As someone living with insulin-dependent diabetes, I know how crucial it is that I can recognize the signs of low blood sugar.
I can only imagine how challenging it must be to manage someone else’s diabetes, let alone a toddler who can’t communicate how he feels just yet.
In this article, Amanda shares the story of her son Lukas, a toddler living with type 1 diabetes, and how they handle low blood sugar and prepare for the risk of severe low blood sugar.
This post is sponsored by Xeris Pharmaceuticals, Inc. the manufacturer of Gvoke HypoPen® (glucagon injection).
What is low blood sugar?
Living with insulin-dependent diabetes means managing blood sugar 24/7. It’s a delicate balance of blood sugar readings, insulin, food, and a long list of other things that can impact blood sugar management.
Give the complex nature of diabetes, anyone living with insulin-dependent diabetes will occasionally experience Hypoglycemia, also known as low blood sugar. While occasional low blood sugar can be expected, there’s also the scare of very low or severe low blood sugar. It’s very individual how low your blood sugar has to be for you to feel low.
When a young child lives with diabetes, the challenge can be to know when blood sugars drop low, especially if they can’t communicate. Many caregivers will rely on continuous glucose monitor (CGM) or very frequent blood sugar measurements using a glucose meter.
Most low blood sugar can be treated with carbohydrates but there are situations where food or drinks aren’t working and no more carbohydrates can be safely consumed.
In the case of very low blood sugar, or situations where no more carbohydrates can be consumed, glucagon should be used and an option is to use Gvoke HypoPen.
What sets Gvoke HypoPen apart is that it is a premixed and prefilled autoinjector with no visible needle and can be administered with just two steps. Gvoke HypoPen is ready-to-use to treat very low blood sugar in adults and kids with diabetes ages 2 and above.
The fact that you can use Gvoke HypoPen on kids ages 2 and above is very relevant for families like Lukas’s.
Managing a toddler’s type 1 diabetes
I’ve been following Lukas and his family on Instagram for a while, and am thrilled to share his family’s story with you in this article.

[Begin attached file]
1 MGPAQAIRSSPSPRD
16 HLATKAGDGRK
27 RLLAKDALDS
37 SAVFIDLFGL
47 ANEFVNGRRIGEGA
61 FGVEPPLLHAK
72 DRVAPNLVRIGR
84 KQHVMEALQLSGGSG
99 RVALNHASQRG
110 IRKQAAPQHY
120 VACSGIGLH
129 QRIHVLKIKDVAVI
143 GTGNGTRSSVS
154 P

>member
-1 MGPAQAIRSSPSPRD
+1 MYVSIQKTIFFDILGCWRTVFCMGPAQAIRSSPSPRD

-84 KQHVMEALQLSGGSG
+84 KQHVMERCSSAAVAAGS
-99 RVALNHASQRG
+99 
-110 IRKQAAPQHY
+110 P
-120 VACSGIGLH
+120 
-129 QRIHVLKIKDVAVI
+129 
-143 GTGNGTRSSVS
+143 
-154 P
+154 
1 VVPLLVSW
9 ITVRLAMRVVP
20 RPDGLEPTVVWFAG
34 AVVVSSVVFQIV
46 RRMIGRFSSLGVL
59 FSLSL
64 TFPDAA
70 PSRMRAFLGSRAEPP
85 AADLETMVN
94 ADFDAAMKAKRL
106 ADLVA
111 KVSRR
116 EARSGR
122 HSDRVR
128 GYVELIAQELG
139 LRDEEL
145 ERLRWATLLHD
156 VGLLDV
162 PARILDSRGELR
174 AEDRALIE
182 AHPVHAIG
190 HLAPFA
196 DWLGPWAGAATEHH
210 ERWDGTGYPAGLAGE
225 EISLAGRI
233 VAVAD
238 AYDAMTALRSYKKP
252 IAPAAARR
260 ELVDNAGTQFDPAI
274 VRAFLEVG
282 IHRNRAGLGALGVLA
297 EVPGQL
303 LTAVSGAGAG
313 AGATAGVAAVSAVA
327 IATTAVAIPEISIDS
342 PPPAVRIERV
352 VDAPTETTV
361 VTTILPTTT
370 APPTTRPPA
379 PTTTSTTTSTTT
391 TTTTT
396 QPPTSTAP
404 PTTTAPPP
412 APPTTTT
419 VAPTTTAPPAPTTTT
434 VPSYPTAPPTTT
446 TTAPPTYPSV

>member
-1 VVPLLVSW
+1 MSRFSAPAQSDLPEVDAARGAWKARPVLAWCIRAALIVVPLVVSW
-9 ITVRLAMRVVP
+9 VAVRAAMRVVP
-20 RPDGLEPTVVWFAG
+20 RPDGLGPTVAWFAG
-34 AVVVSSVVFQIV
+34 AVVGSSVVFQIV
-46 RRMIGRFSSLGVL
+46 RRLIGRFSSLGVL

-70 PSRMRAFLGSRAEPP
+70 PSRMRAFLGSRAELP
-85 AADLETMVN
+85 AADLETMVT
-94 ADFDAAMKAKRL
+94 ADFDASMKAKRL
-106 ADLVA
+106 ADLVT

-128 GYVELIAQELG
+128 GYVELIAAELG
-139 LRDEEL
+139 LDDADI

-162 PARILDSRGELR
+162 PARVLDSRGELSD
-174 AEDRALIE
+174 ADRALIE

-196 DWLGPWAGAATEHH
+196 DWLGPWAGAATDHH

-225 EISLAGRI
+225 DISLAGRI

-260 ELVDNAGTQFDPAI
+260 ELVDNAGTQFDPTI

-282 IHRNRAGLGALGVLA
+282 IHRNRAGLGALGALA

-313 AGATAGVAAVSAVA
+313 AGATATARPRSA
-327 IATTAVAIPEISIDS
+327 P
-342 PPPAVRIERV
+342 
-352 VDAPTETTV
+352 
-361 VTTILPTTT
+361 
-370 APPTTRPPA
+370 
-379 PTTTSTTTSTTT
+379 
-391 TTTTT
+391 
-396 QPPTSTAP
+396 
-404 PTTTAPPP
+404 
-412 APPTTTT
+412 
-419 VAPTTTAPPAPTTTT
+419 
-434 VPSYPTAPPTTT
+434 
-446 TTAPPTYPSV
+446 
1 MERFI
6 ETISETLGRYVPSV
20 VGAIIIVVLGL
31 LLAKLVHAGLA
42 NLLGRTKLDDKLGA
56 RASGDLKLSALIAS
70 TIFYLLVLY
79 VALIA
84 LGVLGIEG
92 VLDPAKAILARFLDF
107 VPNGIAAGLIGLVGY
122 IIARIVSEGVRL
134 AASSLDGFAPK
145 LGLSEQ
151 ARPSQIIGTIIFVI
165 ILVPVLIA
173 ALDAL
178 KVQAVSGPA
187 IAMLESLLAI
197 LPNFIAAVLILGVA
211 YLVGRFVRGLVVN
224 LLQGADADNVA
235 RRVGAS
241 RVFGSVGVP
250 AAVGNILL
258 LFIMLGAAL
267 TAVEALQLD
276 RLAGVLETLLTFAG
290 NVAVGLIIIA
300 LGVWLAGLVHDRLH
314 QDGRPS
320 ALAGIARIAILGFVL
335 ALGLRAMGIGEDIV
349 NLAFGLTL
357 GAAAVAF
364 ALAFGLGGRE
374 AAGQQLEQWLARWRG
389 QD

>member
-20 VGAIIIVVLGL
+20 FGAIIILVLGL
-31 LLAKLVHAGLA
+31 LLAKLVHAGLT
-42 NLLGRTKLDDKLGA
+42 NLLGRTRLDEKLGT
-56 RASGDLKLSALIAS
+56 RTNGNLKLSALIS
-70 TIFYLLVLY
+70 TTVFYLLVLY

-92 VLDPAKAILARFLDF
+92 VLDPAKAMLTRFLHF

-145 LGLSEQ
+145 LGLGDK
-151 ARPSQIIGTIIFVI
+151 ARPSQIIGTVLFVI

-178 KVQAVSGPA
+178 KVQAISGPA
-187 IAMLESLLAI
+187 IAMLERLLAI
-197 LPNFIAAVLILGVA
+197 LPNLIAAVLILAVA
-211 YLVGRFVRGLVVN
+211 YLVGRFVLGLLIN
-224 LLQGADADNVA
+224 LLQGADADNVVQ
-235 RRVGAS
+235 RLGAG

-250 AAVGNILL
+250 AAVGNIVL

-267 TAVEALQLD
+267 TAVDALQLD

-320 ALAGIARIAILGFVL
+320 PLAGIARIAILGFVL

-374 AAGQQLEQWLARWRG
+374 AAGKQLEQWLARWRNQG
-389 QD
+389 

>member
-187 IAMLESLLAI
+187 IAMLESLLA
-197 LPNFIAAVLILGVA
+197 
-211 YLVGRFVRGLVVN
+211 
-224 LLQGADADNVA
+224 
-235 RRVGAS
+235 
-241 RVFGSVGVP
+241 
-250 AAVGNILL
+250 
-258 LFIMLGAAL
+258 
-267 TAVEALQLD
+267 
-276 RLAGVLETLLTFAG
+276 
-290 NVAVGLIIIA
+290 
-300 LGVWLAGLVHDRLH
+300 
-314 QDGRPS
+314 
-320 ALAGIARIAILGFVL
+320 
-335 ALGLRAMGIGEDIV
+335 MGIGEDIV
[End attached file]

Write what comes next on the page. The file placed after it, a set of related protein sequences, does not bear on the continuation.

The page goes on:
Lukas was diagnosed with type 1 diabetes when he was 13 months old. He is now two and a half and has been living with type 1 diabetes for 17 months.
The family didn’t expect a diabetes diagnosis when they brought him to the doctor, and neither did the medical team. After 5 hours, the medical team realized that Lukas was in DKA and he was diagnosed with diabetes.
It was a huge change for the young family and after 5 days in the hospital, they were sent home to a new life with a toddler living with type 1 diabetes.
In February of 2021, Lukas was also diagnosed with autism. That means that his speech is delayed and it will be a bit longer before he can communicate how his blood sugar makes him feel.
Recognizing when Lukas has a low blood sugar
A lot of work goes into managing Lukas’s blood sugar and avoiding low blood sugar.
When Lukas was diagnosed, the family relied completely on measuring Lukas’s blood sugar with a glucose meter. That meant measuring his blood sugar every few hours, including overnight.
He would become a bit more sluggish or even a little clammy when his blood sugar dropped, but there was no real way to tell unless his blood sugar was measured manually.
Now he has a CGM and the low alert is set at 65 mg/dL (3.6 mmol/L). However, Amanda, Lukas’s mom, says that they will usually have him eat some carbohydrates before it gets that low.
They keep an eye on his blood sugar by using the CGM share functionality. That allows them to see his blood sugar readings on a tablet mounted to the wall in the playroom and on their smartwatches.
The emotional toll of low blood sugar
A low blood sugar episode can be traumatic for the whole family. Amanda says that she knows how to stay calm now, but especially in the beginning, it would trigger a lot of stress and panic.
She recalls their first family trip after his diagnosis. They were snowed in at a cabin in Big Bear and Lukas blood sugar reading was 44 mg/dl. They had everything they needed to treat low blood sugar but still, the panic crept in. He was only 1 year old so low treatments were limited and Amanda ran the whole “what if” scenario in her head.